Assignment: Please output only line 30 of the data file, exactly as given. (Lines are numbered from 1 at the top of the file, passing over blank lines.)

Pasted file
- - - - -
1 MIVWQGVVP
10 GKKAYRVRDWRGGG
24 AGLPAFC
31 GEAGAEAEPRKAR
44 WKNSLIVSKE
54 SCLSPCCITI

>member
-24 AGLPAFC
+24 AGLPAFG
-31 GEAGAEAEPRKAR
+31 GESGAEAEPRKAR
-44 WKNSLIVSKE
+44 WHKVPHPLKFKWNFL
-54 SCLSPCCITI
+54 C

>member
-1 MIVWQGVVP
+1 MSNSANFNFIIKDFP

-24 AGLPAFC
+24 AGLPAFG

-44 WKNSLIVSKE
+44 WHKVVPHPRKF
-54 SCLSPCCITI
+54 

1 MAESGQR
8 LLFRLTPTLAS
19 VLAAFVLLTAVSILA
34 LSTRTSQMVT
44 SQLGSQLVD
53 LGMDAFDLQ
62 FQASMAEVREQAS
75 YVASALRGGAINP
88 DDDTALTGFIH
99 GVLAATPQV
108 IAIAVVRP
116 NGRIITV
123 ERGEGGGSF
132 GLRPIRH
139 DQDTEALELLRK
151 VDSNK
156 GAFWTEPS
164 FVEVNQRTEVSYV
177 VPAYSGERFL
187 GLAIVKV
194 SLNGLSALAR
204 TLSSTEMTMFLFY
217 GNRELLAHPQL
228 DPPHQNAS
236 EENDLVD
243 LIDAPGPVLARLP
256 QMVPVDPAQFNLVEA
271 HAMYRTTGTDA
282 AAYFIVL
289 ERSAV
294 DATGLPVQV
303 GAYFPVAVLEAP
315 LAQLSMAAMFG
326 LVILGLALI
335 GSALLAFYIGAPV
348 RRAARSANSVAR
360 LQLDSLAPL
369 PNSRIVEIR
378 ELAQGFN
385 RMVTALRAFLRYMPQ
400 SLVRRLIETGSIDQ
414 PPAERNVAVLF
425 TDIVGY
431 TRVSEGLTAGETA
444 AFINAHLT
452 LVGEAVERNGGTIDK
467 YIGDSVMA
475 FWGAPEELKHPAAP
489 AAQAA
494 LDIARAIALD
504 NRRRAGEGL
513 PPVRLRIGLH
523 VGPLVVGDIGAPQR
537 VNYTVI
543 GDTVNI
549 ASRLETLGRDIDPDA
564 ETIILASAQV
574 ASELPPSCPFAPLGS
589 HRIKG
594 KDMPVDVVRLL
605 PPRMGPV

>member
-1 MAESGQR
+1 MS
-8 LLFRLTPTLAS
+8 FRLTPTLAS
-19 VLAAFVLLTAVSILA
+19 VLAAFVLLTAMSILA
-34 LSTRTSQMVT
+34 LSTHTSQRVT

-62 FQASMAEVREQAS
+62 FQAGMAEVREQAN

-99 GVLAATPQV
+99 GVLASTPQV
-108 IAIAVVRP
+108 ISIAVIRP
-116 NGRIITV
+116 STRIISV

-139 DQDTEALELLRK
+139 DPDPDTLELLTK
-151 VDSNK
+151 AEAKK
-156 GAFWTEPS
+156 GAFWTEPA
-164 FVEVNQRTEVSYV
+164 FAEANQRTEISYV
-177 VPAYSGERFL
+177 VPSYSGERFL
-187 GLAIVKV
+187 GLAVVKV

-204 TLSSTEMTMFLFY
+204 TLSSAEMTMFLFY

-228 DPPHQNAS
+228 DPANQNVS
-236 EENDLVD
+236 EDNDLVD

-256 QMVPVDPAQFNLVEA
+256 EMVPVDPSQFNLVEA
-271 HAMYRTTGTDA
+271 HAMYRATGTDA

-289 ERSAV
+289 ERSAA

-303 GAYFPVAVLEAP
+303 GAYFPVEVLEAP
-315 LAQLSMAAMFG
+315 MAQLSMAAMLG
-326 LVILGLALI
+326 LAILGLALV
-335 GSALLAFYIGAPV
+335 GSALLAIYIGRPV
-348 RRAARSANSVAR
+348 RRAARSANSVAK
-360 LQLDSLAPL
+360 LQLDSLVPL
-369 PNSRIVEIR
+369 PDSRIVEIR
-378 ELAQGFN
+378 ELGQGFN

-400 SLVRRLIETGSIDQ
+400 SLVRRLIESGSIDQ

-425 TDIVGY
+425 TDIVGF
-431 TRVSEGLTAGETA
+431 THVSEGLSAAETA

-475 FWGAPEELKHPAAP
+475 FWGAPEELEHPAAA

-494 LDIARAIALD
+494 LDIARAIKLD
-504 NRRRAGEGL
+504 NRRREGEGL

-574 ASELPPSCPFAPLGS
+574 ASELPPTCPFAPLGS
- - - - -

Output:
53 LGMDAFDLQ